There was an "opera house" in the town of Quenemo ten miles from Melvern, but that was a place not frequented by families. I stepped in what was left of that building back in 1979. By then, Quenemo's main street was like a ghost town. Alone I ventured into a broken back door of that old abandoned opera house with little concern that anyone would see or care. It had been vacant for decades. Stray birds darted back and forth overhead. Below, in front of what had been a stage, was a weathered old rectangular piano like the one in this picture only ruined. Overhead was a huge hole in the roof. The ivory veneer of the keys was strewn on the floor like fallen rose petals. I pressed a wooden key and from deep inside the box came not a note but the sound a dropped rake makes against a wire fence. Not one key found a note, and my searching seemed to agitate the birds now swooping closer overhead. Suddenly feeling like the trespasser I was, I scooped up some of the thin ivory pieces from the floor as souvenirs then slipped out as I'd come in. But my point in sharing this is not about the place but the piano: until the 1900's they were huge, heavy expensive instruments, and most Midwesterners had never seen one in a home.
Small easily-carried instruments such as banjos, guitars, mandolins, dulcimers, and harmonicas may have been heard here and there, depending on the local talent pool.
Imagine: none of the music that surrounds us now--on the radio, in film, MP3 players, lulling us to sleep in elevators and malls or waking us up when our cell phone rings--none of the ever-present soundtrack of our lives existed then. What little music there was required holding an instrument or lifting the voice. Throughout most of history, this was true of music. It was live. It was vibrant. It was human. Because of this, the most musical setting in a dry state was the church. So is it any wonder that the instrument credited with bringing music to the American home was a new invention called the parlor organ.
In the decades following the Civil War, millions of parlor organs were manufactured and sold by scores of different companies in America. The parlor organ industry (also called reed organ or pump organ) was one of the most prolific booms of the late 19th century.
One of the leading manufacturers became a household name: Baldwin.
Dwight Hamilton Baldwin (1821-1899) was a minister educated at Oberlin College in Chicago who later taught music in the public schools and published several books of songs. His expertise with music led him to become a retailer of pianos and organs he most recommended to others. By 1875, the D.H. Baldwin Company was selling 2,500 pianos and organs annually. Organs were a fraction of the cost of a piano, and better yet, they never needed to be tuned. There were no wires to go out of adjustment. (Inside their cabinets, pianos are complicated mechanical devices that match percussion hammers to tuned wires. An organ uses fixed brass reeds. It is a wind instrument... like the human voice. )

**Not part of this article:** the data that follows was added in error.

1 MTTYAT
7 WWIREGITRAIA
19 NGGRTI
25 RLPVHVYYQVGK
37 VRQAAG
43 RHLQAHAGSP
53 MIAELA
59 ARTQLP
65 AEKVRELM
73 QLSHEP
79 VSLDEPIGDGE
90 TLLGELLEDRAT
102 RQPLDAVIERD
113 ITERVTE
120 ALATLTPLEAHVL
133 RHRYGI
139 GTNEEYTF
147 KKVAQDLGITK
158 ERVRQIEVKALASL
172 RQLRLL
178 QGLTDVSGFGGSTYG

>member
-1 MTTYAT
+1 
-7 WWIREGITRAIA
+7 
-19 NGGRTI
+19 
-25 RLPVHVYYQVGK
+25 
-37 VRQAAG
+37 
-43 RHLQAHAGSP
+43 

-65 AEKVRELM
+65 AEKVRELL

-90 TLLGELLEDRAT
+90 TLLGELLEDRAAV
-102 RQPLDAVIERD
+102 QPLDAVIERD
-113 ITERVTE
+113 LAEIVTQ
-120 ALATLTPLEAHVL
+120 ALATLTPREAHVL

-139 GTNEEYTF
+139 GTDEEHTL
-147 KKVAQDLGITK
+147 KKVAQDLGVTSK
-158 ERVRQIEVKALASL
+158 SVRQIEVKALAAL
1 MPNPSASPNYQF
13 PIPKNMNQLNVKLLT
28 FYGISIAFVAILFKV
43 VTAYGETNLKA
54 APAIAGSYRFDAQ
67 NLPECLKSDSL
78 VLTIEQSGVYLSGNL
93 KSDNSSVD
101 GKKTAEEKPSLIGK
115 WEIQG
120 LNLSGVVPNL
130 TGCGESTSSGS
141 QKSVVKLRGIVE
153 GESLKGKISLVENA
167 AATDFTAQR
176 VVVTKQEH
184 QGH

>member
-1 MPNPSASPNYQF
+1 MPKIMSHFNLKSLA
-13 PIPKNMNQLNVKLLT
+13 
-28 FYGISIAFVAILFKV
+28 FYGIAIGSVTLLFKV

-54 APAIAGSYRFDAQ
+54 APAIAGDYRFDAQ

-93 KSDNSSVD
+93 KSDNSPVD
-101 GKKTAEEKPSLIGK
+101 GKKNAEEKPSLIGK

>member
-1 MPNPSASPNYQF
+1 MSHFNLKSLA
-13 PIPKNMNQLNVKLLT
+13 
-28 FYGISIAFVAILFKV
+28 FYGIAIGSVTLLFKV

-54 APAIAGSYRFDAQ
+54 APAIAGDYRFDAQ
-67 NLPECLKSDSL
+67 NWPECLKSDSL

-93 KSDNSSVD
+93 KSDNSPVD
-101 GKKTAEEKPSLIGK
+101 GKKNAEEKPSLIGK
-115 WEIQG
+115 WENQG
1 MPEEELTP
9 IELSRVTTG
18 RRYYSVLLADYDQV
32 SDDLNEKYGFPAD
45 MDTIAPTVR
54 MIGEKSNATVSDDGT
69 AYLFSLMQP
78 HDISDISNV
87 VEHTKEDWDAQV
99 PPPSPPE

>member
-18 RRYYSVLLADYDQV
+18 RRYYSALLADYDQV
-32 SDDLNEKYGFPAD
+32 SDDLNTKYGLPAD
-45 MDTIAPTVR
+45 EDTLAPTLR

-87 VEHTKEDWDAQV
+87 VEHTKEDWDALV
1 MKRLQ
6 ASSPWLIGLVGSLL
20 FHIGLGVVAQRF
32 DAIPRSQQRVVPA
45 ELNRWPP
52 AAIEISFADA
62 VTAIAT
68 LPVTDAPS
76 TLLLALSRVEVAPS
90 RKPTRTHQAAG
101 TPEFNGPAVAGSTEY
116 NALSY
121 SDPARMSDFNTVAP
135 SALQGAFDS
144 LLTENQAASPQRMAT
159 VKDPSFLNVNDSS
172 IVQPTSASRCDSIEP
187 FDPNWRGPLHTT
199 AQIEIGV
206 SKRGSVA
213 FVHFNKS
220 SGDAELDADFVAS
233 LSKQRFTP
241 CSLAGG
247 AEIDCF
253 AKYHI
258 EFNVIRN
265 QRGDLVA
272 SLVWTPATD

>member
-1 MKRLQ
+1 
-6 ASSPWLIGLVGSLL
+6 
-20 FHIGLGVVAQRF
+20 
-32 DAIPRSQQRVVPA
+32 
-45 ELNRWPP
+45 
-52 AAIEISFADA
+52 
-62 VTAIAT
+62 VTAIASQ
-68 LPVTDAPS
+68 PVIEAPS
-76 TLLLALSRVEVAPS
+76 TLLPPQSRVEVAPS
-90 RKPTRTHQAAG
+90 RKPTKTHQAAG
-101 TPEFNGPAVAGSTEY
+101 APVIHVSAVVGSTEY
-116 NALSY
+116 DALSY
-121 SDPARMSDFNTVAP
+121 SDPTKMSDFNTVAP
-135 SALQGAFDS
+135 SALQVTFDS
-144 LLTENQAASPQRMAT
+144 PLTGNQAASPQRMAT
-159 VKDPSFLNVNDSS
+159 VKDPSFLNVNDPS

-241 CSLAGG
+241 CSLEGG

In 1889, Baldwin bought the Hamilton Organ Company of Chicago and began production of the Monarch reed organ, which continued in production for ten years. It was smaller instrument for the less ostentatious Victorian home. Baldwin's Monarch organ was more affordable (around $60), more easily transported to rural regions, and deliberately less ornate than some of the competition’s models (many of which occupied an entire wall from floor to ceiling with nooks and crannies and carved pieces that were difficult to keep clean). The Monarch's simple lines reflected the Eastlake style of furniture design, which was closer to the arts and crafts movement than the fancy Rococo and Gothic styles of the era.
In 1899, Baldwin died and left his holdings to the Presbyterian Church. Though the company name was later revived, Monarch organs as described were made between 1889 and 1899 but continued to be sold for many years.
In 1903, Iva McNabb wanted to buy a parlor organ in hopes that her daughter Lorena now thirteen would learn to play. It was a Baldwin Monarch organ that caught her eye and Elbert approved. The organ they carefully carried through the front door of their farm house was made in Chicago years before, distributed in a shipment by rail to Kansas City and then carried by horse-drawn wagon to their home. I do not know if it was purchased in a store in Topeka or from an organ peddler passing through town (as was true in "Friendly Persuasion").
Judging from the pictures above, it is clear to see the difference between the Monarch and other parlor organs. I imagine the last black-and-white picture most resembles the Melvern relatives in my wife's family tree. Plain-spoken folks who knew the meaning of hard work, the Sabbath, and family. To the extent that I know them through their lineage, it's not surprising that they chose a small yet elegant organ. It was and is a beautiful piece about four feet tall and nearly as wide with ivory keys and deep red carpet on the peddles. They loved the organ and spent countless hours around it playing hymns and other favorites from the day, but it was mostly the old hymns that drew folks into the parlor to sing along or simply sit and listen.
Grandma and Grandpa Neal were sometimes there to join them, and for two more decades, it was Grandpa Neal (the man who had been spared from a musket shot on his way home from the Civil War) who was the oldest voice in the parlor.
Part IV: "From Melvern to Michigan" posted later this week and then were back to the "Unsettled" chapters.
Note: "Friendly Persuasion" has a very entertaining sub-plot about the parlor organ Gary Cooper's character buys against his wife's wishes since mechanical aides to worship were forbidden by their Quaker church. You can see the little organ (that was moved put of sight to the attic) at the 1:00 minute mark of this trailer to the film that won the "best picture" Oscar in 1956, the year I was born. If you have not seen it recently, I highly recommend renting it.